Casey Stoner standing firm on Japanese Grand Prix boycott

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Casey Stoner has hinted he won’t back down on his refusal to attend the re-scheduled Japanese Grand Prix, despite being told by Honda management they expect him to honour his contract and race at the Twin Ring Motegi in early October.

The Aussie met HRC boss Shuhei Nakamoto in Laguna Seca and was told to attend the race on October 2, despite his reservations about travelling to Japan because of fears about how safe the region is following extensive damage suffered to the Fukushima nuclear plant.

Stoner dropped a bombshell in Germany earlier this month when his announced he wouldn’t race at Motegi, regardless of whether the race was given the go ahead.

Stoner made his position clear without awaiting the results of an independent report by Italian experts, which declared the area surrounding the Twin Ring Motegi free of radiation contamination.

But the 2007 world champion, who would be in breach of contract by avoiding the race, said prior to the preliminary findings of the report being released yesterday (Monday): “There are official statements saying the nuclear reactor is not 100 per cent under control. I’ve given my opinions and I’m entitled to do that. Nobody’s reaction is going to change my opinion on that.”

Asked for his thoughts on Honda’s view that he should race, Stoner added: “I don’t believe Honda are going to push their riders to do anything at this point. This is my opinion and my judgement and nothing to do with anyone. It is something that I’ve already made my mind up. My opinion stands and that’s it.”

Stoner and reigning world champion Jorge Lorenzo are the only two riders to have publicly declared they will not attend the Japanese round.

But Italian Andrea Dovizioso, who also had a one-on-one meeting with Nakamoto in Laguna Seca, said further talks between the riders would take place during the forthcoming Brno race in the Czech Republic.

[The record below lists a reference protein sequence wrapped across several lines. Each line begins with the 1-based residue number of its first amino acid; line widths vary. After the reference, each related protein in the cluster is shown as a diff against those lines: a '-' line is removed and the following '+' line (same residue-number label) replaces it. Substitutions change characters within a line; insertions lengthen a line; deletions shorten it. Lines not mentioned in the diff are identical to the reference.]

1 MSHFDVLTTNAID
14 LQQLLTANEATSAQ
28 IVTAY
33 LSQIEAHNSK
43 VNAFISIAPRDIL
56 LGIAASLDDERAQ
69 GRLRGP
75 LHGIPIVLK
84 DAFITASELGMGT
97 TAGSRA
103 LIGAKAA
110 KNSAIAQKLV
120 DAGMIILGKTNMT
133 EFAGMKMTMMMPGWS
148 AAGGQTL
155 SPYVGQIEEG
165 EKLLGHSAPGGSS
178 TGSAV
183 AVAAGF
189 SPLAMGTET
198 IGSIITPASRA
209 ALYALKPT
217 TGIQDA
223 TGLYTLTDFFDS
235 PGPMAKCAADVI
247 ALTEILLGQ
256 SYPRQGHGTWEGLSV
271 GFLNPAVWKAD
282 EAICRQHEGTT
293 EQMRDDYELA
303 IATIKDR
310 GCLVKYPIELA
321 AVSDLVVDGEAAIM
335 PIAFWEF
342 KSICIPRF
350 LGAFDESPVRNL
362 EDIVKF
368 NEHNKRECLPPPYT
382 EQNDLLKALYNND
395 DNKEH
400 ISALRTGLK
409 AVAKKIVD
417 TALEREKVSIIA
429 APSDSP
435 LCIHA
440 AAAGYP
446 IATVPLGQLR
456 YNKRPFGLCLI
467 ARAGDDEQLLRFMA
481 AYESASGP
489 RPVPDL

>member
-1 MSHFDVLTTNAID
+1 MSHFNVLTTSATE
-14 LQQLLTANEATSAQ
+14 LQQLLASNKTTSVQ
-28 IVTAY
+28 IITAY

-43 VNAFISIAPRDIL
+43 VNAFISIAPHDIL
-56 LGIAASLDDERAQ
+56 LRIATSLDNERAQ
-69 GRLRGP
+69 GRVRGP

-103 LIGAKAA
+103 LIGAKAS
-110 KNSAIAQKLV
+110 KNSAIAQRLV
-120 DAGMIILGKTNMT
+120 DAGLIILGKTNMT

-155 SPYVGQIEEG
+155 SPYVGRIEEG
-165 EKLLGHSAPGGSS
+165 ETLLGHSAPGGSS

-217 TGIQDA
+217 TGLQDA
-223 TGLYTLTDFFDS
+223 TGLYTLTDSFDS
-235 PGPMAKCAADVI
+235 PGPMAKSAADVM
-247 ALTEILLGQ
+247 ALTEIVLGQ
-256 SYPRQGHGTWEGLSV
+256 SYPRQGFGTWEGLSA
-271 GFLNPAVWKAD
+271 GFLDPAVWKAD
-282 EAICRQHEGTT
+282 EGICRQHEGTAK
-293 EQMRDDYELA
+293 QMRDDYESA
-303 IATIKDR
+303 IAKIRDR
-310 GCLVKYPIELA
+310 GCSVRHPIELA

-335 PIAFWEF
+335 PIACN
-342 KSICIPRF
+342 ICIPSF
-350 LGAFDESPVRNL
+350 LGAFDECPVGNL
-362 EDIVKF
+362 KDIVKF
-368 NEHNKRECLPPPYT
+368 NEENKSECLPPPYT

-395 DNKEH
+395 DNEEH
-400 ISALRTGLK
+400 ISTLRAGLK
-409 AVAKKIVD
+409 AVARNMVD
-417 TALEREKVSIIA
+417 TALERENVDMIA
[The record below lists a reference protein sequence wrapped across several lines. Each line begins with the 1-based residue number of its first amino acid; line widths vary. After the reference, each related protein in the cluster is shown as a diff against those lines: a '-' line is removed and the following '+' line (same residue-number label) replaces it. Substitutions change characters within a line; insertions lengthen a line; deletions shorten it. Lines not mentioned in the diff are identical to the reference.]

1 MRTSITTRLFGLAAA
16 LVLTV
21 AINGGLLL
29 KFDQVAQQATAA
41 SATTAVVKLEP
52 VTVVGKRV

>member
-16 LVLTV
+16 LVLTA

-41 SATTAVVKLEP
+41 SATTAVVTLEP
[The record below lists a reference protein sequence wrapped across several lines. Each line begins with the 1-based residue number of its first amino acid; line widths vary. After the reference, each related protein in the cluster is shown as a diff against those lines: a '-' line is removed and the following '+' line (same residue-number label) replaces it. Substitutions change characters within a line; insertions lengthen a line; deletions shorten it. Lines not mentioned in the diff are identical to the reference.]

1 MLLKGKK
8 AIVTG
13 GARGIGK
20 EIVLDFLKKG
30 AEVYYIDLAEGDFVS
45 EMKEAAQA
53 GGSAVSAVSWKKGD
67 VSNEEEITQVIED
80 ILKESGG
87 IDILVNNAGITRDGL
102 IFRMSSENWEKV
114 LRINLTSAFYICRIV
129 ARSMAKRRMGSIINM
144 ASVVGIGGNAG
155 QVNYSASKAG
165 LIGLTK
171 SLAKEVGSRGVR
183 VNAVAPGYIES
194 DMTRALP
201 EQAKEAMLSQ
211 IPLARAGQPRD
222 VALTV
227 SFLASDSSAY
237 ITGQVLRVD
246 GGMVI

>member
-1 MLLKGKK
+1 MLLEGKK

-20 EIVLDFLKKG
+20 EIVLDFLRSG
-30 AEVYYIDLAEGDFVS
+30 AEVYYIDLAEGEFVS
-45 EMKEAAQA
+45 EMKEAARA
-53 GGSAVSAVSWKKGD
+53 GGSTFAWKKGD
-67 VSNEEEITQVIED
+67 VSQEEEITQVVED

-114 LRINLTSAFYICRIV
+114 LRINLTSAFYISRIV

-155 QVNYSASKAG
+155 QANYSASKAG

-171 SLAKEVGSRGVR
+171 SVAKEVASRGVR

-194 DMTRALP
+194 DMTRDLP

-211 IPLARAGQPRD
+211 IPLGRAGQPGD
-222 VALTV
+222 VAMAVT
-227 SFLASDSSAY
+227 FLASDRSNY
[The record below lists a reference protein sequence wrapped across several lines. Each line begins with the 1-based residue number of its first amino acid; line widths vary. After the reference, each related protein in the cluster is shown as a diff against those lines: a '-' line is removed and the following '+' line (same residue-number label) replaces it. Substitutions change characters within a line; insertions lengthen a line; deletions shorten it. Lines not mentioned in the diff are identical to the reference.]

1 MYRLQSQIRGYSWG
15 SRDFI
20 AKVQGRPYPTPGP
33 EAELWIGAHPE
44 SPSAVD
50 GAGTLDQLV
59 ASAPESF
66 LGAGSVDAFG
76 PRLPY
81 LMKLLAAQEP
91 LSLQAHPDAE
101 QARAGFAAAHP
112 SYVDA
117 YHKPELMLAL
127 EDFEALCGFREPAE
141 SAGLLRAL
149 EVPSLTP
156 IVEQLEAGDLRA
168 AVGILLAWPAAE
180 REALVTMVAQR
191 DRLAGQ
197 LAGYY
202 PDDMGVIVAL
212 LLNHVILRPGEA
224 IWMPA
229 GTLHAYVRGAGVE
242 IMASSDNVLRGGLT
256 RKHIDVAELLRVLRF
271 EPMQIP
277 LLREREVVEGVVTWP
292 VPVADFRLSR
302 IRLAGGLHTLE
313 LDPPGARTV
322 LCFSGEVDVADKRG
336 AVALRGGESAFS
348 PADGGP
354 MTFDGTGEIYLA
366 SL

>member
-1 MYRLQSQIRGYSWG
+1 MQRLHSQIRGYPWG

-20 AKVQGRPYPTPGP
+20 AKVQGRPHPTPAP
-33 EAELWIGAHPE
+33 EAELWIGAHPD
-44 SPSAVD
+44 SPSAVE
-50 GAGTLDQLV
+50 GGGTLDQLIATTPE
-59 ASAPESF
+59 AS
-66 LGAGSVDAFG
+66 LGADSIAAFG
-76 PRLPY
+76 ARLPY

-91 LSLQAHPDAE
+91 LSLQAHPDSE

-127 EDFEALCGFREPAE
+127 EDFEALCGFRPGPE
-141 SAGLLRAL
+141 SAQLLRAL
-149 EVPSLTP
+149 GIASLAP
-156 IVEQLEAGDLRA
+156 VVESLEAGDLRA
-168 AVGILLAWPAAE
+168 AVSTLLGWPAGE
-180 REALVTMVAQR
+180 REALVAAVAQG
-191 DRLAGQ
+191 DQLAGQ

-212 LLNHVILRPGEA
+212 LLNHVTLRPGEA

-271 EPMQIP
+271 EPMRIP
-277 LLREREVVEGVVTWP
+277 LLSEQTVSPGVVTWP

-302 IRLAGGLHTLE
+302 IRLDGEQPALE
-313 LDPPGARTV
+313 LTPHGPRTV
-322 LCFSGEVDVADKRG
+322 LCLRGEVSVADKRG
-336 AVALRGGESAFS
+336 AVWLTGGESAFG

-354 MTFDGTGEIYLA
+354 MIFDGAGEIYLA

Speaking prior to the release of the independent report commissiond by Dorna, Dovizioso told MCN.

“It is good to wait for the results of the investigation and after that we will decide. Still every rider doesn’t want to go but it is good to wait and see what they say and in Brno we will say something about that,” said the former 125GP world champion.

Dovizioso confirmed his meeting with Nakamoto, but he added: “For them at the moment they don’t want to push to do the race because they want to wait for the result of the report. If the report says it is safe then they will push. But the riders can do what they want, so it doesn’t matter.”

So was he worried about breaking his contract with HRC?

“I think if I don’t go many important riders will not go and this means I don’t think all the MotoGP riders will have a contract for next year. What I want to say is we want to help Japan. It is not just we don’t want to go because we are riders. We want to help Japan but if it is not safe then there is no reason to go. We will see and decide.”

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Matthew Birt

By Matthew Birt